Substandard insurance policies throughout the US are expected to be cancelled at the end of the year
Thousands of people throughout the U.S. will be losing their health insurance coverage at the end of the year. Those that are losing their coverage have substandard policies that do not comply with federal regulations. These policies were initially meant to expire at the beginning of the year, but were granted a reprieve by the federal government. This reprieve is coming to an end and consumers may be forced to find new policies either through state-based insurance exchanges or the private market.
Substandard policies no longer make “businesses sense” for insurers
Cancellation notices are being mailed out to consumers throughout the country. Insurers say that substandard policies no longer make “business sense” and must be cancelled in order to avoid serious financial risks. In some states, like Maryland and Virginia, consumers were warned that their substandard insurance policies would be cancelled months ago. The reprieve granted by the federal government is meant to keep these policies active through 2017, however.
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Federal government has allowed substandard policies to remain in effect through 2017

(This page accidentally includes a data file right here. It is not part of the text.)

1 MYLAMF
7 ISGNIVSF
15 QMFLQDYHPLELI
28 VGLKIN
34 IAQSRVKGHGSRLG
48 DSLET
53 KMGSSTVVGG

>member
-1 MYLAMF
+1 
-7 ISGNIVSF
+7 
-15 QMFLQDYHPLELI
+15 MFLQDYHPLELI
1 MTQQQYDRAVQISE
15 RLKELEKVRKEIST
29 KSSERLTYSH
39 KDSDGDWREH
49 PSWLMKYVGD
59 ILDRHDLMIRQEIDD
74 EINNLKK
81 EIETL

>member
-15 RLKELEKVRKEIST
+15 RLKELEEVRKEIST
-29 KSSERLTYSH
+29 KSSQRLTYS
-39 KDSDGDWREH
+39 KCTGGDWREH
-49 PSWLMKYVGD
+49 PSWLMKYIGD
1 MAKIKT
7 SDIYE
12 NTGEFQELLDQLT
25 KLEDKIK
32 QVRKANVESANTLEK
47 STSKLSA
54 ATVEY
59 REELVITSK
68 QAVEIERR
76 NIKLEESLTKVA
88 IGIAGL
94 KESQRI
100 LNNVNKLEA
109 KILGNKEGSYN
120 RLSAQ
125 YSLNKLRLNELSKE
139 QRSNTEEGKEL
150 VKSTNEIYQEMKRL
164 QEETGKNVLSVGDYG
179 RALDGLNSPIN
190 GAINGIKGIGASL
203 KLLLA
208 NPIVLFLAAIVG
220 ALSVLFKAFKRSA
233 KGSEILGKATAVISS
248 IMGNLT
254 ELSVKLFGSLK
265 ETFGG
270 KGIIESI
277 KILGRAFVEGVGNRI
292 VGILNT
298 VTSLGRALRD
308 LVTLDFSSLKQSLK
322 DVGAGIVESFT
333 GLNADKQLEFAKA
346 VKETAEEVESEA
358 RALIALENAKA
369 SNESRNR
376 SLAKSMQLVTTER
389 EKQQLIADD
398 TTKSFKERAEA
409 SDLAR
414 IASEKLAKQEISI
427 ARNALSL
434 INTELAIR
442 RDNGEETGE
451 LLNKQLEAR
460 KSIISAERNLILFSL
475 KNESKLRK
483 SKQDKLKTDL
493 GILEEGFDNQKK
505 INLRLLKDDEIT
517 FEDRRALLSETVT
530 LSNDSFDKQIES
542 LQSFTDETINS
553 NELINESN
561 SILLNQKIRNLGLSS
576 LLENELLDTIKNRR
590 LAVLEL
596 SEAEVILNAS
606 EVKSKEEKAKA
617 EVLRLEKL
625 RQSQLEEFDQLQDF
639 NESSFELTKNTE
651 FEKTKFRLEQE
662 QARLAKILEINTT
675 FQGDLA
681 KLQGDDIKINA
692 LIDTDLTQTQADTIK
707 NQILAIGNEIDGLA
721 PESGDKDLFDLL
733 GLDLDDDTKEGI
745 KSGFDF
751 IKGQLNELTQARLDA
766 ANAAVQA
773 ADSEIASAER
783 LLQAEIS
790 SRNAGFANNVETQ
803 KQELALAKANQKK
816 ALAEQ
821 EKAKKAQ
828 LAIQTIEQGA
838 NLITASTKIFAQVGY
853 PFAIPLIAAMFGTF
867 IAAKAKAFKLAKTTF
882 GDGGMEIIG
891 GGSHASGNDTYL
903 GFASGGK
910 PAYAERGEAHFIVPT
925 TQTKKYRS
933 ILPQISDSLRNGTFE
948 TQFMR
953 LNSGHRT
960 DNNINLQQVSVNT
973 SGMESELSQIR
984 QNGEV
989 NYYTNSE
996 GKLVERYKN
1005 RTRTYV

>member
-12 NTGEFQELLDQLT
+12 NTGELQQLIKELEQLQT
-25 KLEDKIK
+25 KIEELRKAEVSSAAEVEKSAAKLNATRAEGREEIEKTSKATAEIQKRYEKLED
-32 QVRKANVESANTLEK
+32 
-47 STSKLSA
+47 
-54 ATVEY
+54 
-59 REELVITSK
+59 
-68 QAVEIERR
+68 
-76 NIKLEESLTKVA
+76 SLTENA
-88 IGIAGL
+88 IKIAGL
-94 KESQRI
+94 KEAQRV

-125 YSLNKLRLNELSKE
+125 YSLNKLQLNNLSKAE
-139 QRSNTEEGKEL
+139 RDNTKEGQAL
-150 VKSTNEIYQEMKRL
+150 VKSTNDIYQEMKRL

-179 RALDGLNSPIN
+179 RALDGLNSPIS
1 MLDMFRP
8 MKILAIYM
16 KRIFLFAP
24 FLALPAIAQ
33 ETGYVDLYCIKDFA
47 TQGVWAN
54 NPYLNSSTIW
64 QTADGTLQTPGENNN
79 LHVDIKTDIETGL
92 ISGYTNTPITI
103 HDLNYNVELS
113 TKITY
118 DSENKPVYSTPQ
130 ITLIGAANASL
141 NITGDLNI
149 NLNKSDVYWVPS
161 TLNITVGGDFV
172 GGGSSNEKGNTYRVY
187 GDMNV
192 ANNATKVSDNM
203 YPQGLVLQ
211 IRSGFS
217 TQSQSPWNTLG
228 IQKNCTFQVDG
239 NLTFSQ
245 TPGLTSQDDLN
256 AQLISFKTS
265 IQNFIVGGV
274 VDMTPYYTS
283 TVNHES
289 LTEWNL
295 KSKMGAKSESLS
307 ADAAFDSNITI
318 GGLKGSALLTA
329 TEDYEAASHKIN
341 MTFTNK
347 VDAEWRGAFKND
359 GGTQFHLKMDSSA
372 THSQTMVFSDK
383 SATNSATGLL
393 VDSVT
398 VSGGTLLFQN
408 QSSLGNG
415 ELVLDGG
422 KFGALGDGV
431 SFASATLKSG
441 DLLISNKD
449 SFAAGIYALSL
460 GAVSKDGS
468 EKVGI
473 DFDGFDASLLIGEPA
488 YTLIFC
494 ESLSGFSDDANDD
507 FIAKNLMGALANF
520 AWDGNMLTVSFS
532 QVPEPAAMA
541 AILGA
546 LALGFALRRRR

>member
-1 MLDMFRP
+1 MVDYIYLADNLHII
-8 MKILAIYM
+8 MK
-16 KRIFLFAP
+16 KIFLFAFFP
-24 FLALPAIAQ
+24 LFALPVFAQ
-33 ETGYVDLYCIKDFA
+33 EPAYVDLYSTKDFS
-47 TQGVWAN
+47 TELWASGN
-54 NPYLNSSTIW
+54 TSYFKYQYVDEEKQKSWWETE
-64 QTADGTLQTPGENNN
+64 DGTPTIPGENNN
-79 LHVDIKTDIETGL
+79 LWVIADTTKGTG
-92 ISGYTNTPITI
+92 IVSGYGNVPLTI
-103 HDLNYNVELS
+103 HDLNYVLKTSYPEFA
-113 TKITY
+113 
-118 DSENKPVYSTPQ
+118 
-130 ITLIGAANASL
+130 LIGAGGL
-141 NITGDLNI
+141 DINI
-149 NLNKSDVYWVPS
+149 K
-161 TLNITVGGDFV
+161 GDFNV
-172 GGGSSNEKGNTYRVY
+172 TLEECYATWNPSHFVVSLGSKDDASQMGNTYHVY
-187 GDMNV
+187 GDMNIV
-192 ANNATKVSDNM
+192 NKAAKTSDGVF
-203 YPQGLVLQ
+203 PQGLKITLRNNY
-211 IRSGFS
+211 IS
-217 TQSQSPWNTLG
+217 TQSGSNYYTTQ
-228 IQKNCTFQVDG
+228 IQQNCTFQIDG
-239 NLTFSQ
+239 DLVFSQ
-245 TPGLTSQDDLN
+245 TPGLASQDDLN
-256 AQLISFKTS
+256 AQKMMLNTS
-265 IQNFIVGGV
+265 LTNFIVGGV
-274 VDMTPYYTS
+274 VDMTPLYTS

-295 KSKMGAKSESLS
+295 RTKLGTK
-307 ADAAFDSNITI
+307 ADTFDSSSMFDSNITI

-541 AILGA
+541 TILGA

The problem of substandard policies gained national attention earlier in the year, before the open enrollment period for health insurance exchanges came to an end. The Obama Administration had opted to grant a reprieve for these policies in order to ensure that people could keep their policies, but the government also allowed states to determine whether or not these policies would remain valid. Some states opted to cancel substandard policies, while others chose to follow the directive of the federal government. In many states, the issue was left to the discretion of the insurance industry.
Insurers could find better business through state-based exchanges
Insurers have been examining the continued viability of substandard policies and many have found that these policies are not worth supporting any longer. Some claim that they can find better business through state-based exchanges, while others cite financial risks as the primary reason they are cancelling substandard policies. It is currently unclear how many people will lose their insurance coverage at the end of the year.